Jump to content


Photo

Loads of Brake


  • Please log in to reply
75 replies to this topic

#1 Baloo

Baloo

    Frequent Flyer

  • Forum Member
  • PipPipPipPipPipPipPipPip
  • 2,831 posts
  • Gender:Male
  • Location:Midlands UK

Posted 29 June 2008 - 01:34 PM

I am sure I was following a conversation about flying with loads of brake. Been looking for ages and can't find it now. I think I was reading it Yesterday, either that or I was dreaming.

Anyway to the point. Tried the first (or last) top knot and second bottom knot this evening. It took a bit to get it launched, didnt like to fly when the wind dropped, I was on a b'v with Equipped rods mind.

Initially it wanted to keep flicking, then I found I could flack the flick. Tried it a couple more times, not too neat and rather slow but for the first time I could flack my flicks so can actually calim to have done a few flick flacks.

Got more used to it after a while. The kite was much quieter and seemed to do what I wanted it to do more.

Still got to own my hover and want to learn Bicycle.

Going to keep trying with the brakes on and see if it gets easier. Seems to make sense anyway.

Thanks for the posts about it making me try.

You watch I will go strasight to the thread now won't I.

Cheers all.

#2 Sailor99

Sailor99

    Forum Veteran

  • Forum Member
  • PipPipPipPipPipPipPipPip
  • 2,334 posts
  • Gender:Male
  • Location:Hampshire, UK

Posted 29 June 2008 - 01:39 PM

I first tried it a few weeks ago, and am still trying to get used to it. Not sure I have everything right -I still revert back to giving myself a bit of forward power, espc in very light winds. But the clinic in August should help in that respect. But overall my discovery was the same as yours - quieter kite that did what I wanted (mostly!).
Over - Jeremy

Posted Image

Knowledge: The small part of ignorance that we arrange and classify.

#3 Choccy

Choccy

    Occasion-al Flyer

  • Forum Member
  • PipPipPipPipPipPipPipPip
  • 1,880 posts
  • Gender:Not Telling
  • Location:Southern England

Posted 29 June 2008 - 01:59 PM

I find launch exceedingly hard to achieve when on the 2nd brake knot.
I do give it more 'power' on the top line to compensate.
Forward speed is not the same despite trying to use my arms and moving backwards.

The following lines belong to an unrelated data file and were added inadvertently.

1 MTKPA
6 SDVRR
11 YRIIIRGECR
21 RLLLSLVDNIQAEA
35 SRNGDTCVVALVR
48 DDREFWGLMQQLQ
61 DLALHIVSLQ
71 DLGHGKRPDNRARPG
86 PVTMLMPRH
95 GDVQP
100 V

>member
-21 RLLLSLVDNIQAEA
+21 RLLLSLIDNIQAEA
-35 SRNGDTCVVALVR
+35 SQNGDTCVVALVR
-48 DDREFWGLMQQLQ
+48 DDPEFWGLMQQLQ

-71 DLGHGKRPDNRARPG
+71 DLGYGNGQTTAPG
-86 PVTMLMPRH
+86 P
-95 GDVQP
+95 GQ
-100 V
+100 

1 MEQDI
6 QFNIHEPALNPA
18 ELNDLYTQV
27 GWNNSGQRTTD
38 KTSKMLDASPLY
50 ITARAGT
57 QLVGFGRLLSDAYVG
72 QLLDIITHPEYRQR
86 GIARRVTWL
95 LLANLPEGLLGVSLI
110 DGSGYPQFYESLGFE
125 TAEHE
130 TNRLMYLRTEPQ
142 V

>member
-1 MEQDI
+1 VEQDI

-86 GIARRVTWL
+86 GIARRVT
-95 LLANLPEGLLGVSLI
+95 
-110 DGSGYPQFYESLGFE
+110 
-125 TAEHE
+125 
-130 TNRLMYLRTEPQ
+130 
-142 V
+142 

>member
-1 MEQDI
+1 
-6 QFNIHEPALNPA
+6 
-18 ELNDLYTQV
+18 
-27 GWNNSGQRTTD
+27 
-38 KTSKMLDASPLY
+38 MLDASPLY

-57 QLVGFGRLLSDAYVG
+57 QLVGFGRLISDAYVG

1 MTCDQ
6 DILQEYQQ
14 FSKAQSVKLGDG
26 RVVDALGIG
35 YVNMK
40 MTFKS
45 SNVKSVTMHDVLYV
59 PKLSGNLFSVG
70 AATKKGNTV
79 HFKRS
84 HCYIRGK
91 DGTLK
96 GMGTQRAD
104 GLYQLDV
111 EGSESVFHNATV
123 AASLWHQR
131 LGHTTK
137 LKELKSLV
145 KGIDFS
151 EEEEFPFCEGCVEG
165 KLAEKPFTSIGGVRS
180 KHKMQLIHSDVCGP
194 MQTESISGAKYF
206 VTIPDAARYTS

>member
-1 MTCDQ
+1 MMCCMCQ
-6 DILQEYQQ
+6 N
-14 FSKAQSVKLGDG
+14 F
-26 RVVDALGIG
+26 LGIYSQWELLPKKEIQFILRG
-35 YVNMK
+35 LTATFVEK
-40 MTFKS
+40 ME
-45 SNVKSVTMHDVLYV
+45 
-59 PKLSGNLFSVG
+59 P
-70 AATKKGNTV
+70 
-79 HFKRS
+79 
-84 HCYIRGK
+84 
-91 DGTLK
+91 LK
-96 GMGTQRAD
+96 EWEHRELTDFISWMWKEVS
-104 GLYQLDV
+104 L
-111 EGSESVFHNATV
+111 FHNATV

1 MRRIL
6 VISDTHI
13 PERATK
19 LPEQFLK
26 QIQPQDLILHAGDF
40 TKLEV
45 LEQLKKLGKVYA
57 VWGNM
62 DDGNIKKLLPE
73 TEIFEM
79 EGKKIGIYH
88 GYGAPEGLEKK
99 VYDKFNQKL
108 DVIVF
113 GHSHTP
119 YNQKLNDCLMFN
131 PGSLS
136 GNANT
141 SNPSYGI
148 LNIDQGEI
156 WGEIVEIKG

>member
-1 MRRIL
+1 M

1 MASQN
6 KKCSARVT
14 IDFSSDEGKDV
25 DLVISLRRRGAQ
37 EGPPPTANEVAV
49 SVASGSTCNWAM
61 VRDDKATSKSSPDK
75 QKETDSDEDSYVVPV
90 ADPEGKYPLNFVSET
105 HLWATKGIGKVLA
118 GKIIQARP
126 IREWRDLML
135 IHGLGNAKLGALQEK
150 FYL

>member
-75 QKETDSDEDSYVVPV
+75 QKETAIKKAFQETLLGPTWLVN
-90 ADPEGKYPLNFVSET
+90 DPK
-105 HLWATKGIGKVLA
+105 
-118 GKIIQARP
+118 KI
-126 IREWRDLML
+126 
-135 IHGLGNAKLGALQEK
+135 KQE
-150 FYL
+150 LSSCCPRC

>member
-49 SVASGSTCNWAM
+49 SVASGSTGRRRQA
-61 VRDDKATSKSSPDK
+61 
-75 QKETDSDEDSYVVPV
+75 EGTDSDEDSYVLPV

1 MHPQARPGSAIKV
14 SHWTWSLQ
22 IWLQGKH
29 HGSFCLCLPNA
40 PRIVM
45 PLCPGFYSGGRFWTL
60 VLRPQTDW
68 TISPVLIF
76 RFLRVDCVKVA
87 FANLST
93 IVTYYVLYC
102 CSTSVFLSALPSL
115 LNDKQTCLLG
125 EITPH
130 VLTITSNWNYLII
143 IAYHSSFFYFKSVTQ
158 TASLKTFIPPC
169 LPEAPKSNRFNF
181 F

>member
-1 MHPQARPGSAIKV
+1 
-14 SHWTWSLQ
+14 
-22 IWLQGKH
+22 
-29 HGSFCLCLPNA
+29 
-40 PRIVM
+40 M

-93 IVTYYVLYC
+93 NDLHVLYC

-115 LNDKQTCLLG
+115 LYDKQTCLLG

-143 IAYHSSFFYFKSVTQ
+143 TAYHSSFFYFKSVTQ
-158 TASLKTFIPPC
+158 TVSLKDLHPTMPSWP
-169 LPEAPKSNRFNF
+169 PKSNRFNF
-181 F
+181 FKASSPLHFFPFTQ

Need help here.

However, for inverted work, it smooths and helps out the oversteering and hence it is easier to do the inverted slides :D
Now they are fun rather than agony on my arms or ending in frustration from the wobble.

I am considering putting a 3rd knot on my brake line, but feel I won't beable to launch at all.
Will try it on the next high wind day on the vented only.
1 of the 47.

#4 tonycarl

tonycarl

    Occasional Poster

  • Forum Member
  • PipPip
  • 61 posts
  • Gender:Male
  • Location:Patterson, CA

Posted 29 June 2008 - 02:13 PM

It is harder to launch with lots of brake, but sometimes you can cheat by grabbing the top lines with a couple of fingers and squeeze them against the handles, launch, then let go after launching. :)

#5 Sailor99

Sailor99

    Forum Veteran

  • Forum Member
  • PipPipPipPipPipPipPipPip
  • 2,334 posts
  • Gender:Male
  • Location:Hampshire, UK

Posted 29 June 2008 - 02:17 PM

Happy Birthday Tony!

(Oh stuff! I am OT again!0
Over - Jeremy

Posted Image

Knowledge: The small part of ignorance that we arrange and classify.

#6 Watty

Watty

    Forum Veteran

  • Forum Member
  • PipPipPipPipPipPipPipPip
  • 1,867 posts
  • Gender:Male
  • Location:Vancouver, WA

Posted 29 June 2008 - 02:19 PM

I have always flown with a lot of break, and when I was first learning, it was difficult for me to hold a normal hover. I was great at inverted and side hovers, but I just could not get the normal hover right. As you practice more and more, you just become better at it with those settings.

When I fly, I rarely have my hands perfectly vertical. They are normally more horizontal with my thumbs on the inside. With my hands like that, I am able to achieve much more forward power without sacrificing break.

Spence "Watty" Watson

Posted Image Posted Image Posted Image Posted Image

 


#7 Dean750

Dean750

    Frequent Poster

  • Forum Member
  • PipPipPipPipPipPip
  • 831 posts
  • Gender:Male
  • Location:Albany Oregon USA

Posted 29 June 2008 - 02:56 PM

I've learned that learning with forward momentum and adjusting more break works best for beginners. :w00t: Not that we're beginners here. Watty and John are right in saying you get used to it and will eventually fly that way. You will get used to it and fly that way. I learned aparently after watching John and Watty fly with alot of break. I personally was turned off by the fact that it was so hard to get the kite to fly without wanting to set down. My line length and weight with the winds I get here didn't help.